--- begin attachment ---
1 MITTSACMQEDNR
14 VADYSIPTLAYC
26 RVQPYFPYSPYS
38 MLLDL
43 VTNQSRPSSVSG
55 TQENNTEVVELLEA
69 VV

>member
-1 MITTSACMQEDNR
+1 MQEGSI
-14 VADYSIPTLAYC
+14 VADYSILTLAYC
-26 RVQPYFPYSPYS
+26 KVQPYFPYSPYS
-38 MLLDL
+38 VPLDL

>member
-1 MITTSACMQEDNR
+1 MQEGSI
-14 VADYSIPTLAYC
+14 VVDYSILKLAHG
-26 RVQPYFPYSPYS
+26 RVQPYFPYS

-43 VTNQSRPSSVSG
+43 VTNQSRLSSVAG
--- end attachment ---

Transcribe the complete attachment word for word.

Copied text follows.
1 MITTSACMQEDNR
14 VADYSIPTLAYC
26 RVQPYFPYSPYS
38 MLLDL
43 VTNQSRPSSVSG
55 TQENNTEVVELLEA
69 VV

>member
-1 MITTSACMQEDNR
+1 MQEGSI
-14 VADYSIPTLAYC
+14 VADYSILTLAYC
-26 RVQPYFPYSPYS
+26 KVQPYFPYSPYS
-38 MLLDL
+38 VPLDL

>member
-1 MITTSACMQEDNR
+1 MQEGSI
-14 VADYSIPTLAYC
+14 VVDYSILKLAHG
-26 RVQPYFPYSPYS
+26 RVQPYFPYS

-43 VTNQSRPSSVSG
+43 VTNQSRLSSVAG